Fans lined Franklin Street Friday afternoon ahead of the NC State at UNC regular season finale, as businesses took advantage of the big crowds.
"We do something like 17% of our annual business on six home football (games). They are of paramount importance to us. And it brings in alumni, it brings in parents of kids, it brings in folks who have not been exposed to what we offer," said famed designer Alex Julian, who owns Julian's with his wife Meagan.
Julian's parents founded the business in 1942, with Alex referring to Franklin Street as "the heart of Chapel Hill."
"Getting dressed is still an opportunity for self-expression. It doesn't have to be extreme to be effective. There's a lot more freedom for men to dress more casually today, but there's still something special about the aura that you get when you dress well and people notice that. When you look good, you feel good," said Julian, who is well-known for his work on UNC's basketball jerseys.
The boutique sells men's and women's clothing.
"People call this Black Friday. I know I'm wearing a black jacket. But I say it's a very colorful Friday myself," said Julian.
Down the block, Holly Dedmond, store manager of Chapel Hill Sportswear, came in on Thanksgiving to prepare for the Friday rush.
"When you combine the busiest shopping day of the year and a home football game, of course that brings a lot of people out," said Dedmond, who added their busiest days annually are football games.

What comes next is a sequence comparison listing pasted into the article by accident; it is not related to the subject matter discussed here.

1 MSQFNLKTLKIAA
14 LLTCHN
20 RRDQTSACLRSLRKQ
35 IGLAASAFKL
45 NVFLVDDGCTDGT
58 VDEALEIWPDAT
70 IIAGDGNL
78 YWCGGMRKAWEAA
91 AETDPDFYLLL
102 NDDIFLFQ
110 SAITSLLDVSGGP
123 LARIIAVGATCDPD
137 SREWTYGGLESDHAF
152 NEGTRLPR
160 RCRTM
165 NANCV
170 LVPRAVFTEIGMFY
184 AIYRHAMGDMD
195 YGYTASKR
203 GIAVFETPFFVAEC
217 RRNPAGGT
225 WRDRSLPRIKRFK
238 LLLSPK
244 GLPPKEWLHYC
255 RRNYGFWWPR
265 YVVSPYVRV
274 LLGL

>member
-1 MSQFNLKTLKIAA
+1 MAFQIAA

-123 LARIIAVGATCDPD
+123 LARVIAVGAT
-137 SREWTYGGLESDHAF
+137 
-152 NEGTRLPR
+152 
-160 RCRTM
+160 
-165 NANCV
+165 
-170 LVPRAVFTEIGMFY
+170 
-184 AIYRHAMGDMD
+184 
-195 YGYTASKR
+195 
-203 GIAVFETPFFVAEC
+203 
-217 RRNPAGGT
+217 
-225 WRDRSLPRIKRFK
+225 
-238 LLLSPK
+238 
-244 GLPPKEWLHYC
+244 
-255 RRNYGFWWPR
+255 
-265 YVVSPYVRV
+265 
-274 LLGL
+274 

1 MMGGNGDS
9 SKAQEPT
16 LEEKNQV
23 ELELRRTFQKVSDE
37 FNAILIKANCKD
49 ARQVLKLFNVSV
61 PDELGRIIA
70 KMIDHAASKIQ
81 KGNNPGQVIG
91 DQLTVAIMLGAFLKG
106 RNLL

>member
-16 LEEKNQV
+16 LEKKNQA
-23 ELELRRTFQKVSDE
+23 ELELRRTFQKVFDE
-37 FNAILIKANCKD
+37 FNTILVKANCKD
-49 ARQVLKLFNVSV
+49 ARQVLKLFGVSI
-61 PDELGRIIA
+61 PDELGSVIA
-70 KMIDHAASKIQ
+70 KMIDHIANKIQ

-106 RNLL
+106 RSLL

She said supply chain issues have improved, though with workforce largely comprised of students, many of whom are out of town for the holiday weekend, Dedmond had to get creative to ensure coverage.
"I'm on a shoestring staff today, I've called in people who haven't worked for me in years to just help out today," Dedmond explained.
Despite that, customers flowed in and out, as staffers worked to keep shelves stocked.
"Plenty of holiday shopping. The kids love all the UNC merch, so making some purchases to put under the tree," said Carla Schoonover, who was visiting Chapel Hill with her family.
The 3:30 kickoff was also a plus for businesses, providing ample time for fans to visit pre-game.
"You do have the people who are coming into town, Chapel Hill to see their family that may only get to be here once or twice a year. So they're coming out. You do have the close proximity to State, so there are a lot of (divided households) around," Dedmond said.